...
} > If this extremal decomposition was not unique, you couldn't
} > determine what a 'pure' state was, it would be anything you wanted.
}
} I wrote already few times that pure state is unambiguosly defined in
} QM.
}
} > The problem is the 'pure' state was that it was defined in
} > statistical mechanics
}
} Pure state is defined in QM, not in statistical mechanics, and it is
} not defined statistically.
ca314159@bestweb.net writes:
>
> I don't know why you are aloof though to the more impressive
> statement that Young's apparatus, (Feynman vol 3.) a exemplar of
> all that is QM is simply a Fuzzy logical "OR" operation.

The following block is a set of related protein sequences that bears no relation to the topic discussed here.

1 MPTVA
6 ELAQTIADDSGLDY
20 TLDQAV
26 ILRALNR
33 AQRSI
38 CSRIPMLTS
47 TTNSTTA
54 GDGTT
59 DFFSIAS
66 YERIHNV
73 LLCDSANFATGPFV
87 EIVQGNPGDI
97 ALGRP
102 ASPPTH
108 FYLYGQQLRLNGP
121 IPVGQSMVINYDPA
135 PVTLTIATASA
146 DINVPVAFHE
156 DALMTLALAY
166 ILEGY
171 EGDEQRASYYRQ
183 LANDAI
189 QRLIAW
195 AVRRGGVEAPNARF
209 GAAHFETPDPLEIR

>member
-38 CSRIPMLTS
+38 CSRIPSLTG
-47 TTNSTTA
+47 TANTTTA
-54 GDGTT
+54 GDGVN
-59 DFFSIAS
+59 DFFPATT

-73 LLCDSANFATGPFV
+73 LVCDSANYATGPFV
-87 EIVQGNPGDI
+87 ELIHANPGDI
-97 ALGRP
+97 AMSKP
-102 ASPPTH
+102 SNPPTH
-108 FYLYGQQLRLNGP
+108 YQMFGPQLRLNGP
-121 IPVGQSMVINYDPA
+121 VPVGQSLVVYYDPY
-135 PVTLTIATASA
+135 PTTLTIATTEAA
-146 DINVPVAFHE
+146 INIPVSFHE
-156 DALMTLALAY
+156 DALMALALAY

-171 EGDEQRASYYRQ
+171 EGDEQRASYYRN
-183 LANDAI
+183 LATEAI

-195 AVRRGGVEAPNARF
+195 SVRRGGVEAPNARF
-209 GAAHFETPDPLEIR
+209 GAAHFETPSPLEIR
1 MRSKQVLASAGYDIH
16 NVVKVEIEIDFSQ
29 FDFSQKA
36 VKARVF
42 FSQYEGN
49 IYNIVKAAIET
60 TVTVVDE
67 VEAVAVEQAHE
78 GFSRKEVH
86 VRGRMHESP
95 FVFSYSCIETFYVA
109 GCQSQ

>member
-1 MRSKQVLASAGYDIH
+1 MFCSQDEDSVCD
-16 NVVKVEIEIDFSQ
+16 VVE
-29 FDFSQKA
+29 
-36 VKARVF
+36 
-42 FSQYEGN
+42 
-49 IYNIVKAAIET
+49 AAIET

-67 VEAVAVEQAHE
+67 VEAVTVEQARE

Because your statement is wrong, perhaps?
> Feynman gives
>
> I12 = I1 + I1 + 2*sqrt(I1*I2)* cos(theta) (1)
>
> which is modelling to the probability equation:
>
> P(A or B) = P(A) + P(B) - P(A and B) (2)
>
> the interference term of (1) is simply the dot product of the
> amplitudes |A|*|B|*cos(theta) and is therefore a measure of
> their degree of orthogonality.
Except that you don't normally get a negative number for P(A and B)
in probability theory, particularly in the kind used in fuzzy logic.
That is why QM is an _exotic_ probability theory, and why you cannot
un-mix a superposition as Mati and others correctly point out.
-- James A. Carr <jac@scri.fsu.edu> | Commercial e-mail is _NOT_ http://www.scri.fsu.edu/~jac/ | desired to this or any address Supercomputer Computations Res. Inst. | that resolves to my account Florida State, Tallahassee FL 32306 | for any reason at any time.